Pay attention - dietary cholesterol is the cholesterol you eat. Serum cholesterol is the cholesterol in your blood. They are not only distinct; they are largely independent of each other. The following excerpt from Wikipedia gets “into the weeds” a bit, but is necessary to provide a framework.
“While the absolute production quantities vary with the individual, group averages for total human body content of cholesterol, with the U.S population, commonly run about 35,000 mg (assuming lean build; varies with body weight and build) and about 1,000 mg/day ongoing production. Dietary intake plays a smaller role, 200-300 mg/day being common values; for pure vegetarians, essentially 0 mg/day, but this typically does not change the situation very much because internal production increases to largely compensate for the reduced intake.”
Assuming a “lean (body) build” for the U.S. population is a dubious proposition, as must be patently obvious to even the casual observer. My body is certainly not lean. Neither do I eat just 200-300mg/day of dietary cholesterol. I typically average 600-650 mg/day. I know this from the days (years, actually) when I tracked carefully. But, the HHS/USDA Dietary Guidelines for Americans age 2 and older urge us to eat no more than 300mg daily (200mg with CVD risk factors). Does this make any sense when we consider that most societies wean at 3 or 4, and breast milk is 55% fat, mostly saturated, and loaded with cholesterol? “Mother's milk is especially rich in cholesterol and contains a special enzyme that helps the baby utilize this nutrient. Babies and children need cholesterol-rich foods throughout their growing years to ensure proper development of the brain and nervous system,” says Dr. Mary Enig, the doyenne of lipid chemistry and the author of the definitive biochemistry guide, “Dietary Fats.”
“The brain is the most cholesterol-rich organ in the body, most of which comes from in situ synthesis,” begins the abstract of a paper, “Diabetes and insulin in regulation of brain cholesterol metabolism,” from the Joslin Diabetes Center and Harvard Medical School published in Cell Metabolism (2010 Dec 1; 12(6):567-79).Yet, many people have deprived themselves for decades of cholesterol-laden foods (shrimp, eggs, butter, cream, liver, even a marbled steak) in an effort to comply with the government’s public health guidelines. What a pity (for them)!
Perhaps the most telling statement in the quoted paragraph, however, is that vegetarians have serum cholesterol levels similar to omnivores “…because internal production increases to largely compensate for the reduced intake.” Vegetarians have avoided eating cholesterol-loaded foods altogether “but this typically does not change the situation very much.” Admittedly, they completely gave up eating animal-based foods – meaning they ate absolutely no cholesterol – for a different reason, but they did not thereby lower their serum cholesterol “very much.”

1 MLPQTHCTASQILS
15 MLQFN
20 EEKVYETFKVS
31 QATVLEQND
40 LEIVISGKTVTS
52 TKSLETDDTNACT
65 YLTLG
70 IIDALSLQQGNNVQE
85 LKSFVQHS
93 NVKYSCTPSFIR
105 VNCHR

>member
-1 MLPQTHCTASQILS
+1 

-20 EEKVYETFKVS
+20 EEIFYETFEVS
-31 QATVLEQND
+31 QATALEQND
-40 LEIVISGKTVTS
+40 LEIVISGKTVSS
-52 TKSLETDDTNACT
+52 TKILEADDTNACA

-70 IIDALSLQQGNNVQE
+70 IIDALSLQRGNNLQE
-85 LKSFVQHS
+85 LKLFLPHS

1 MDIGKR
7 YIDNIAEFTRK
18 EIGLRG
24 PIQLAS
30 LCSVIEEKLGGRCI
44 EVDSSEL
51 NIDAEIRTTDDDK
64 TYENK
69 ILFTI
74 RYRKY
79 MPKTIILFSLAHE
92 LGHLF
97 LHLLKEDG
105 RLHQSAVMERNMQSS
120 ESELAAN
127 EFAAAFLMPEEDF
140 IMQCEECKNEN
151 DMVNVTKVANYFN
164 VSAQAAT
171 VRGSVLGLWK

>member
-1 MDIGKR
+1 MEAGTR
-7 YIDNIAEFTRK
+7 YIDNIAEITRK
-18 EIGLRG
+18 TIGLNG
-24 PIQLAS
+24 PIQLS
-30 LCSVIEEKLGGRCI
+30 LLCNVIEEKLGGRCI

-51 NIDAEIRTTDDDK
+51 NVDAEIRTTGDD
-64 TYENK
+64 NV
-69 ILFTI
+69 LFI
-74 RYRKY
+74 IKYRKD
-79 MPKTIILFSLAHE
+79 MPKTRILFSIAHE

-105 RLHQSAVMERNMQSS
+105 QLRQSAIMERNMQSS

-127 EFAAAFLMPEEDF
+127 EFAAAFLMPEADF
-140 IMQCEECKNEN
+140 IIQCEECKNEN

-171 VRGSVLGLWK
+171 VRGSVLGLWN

The reason, as the numbers In the Wiki-quoted paragraph above note, is that most cholesterol, typically 80-90% within the body, is created and controlled by internal production by all the cells in the body, with typically slightly greater relative production by hepatic (liver) cells. As described in The Nutrition Debate #24 cell structure relies on fat membranes to separate and organize intracellular water, proteins and nucleic acids, and cholesterol is one of the components of all animal cell membranes. More on cholesterol within this blog can be found at The Nutrition Debate #25 , “Understanding Your Lipid Panel,” and The Nutrition Debate #45 , “Do You Need to Lower Your Cholesterol?”
But get this: “For many,” the Wikipedia entry on atherosclerosis continues, “especially those with greater than optimal body mass and increased glucose levels, reducing carbohydrate intake (especially simple forms), not fat and cholesterol, is often more effective for improving lipoprotein expression patterns (i.e. cholesterol), weight and blood glucose values. For these reasons, medical authorities much less frequently promote the low dietary fat concept than was common prior to about the year 2005.” That’s certainly been true for me, as I have reported here with my own example (n = 1). Since switching to a high fat/high cholesterol, moderate protein and very low carbohydrate diet about 10 years ago, my HDL has doubled and my triglycerides have dropped by two-thirds, while my LDL has been constant and my T. Chol. has risen only slightly. Remember the common laboratory formula for serum cholesterol: T. Chol. = LDL + HDL + TG/5.
Finally, Ancel Keys, the father of the (infamous) Lipid (saturated fat/heart disease) Hypothesis, is equally famous in some circles for having said later in life, according to Malcolm Kendrick, author of “The Great Cholesterol Myth,” “There’s no connection whatsoever between cholesterol in food and cholesterol in blood. And we’ve known that all along.”
Given that we were born to drink mother’s milk, and our brain is mostly cholesterol, it strikes me as pretty natural and healthy to eat cholesterol rich foods. As the ‘70s margarine commercial said, “It’s not nice to fool Mother Nature.”© Dan Brown 5/6/12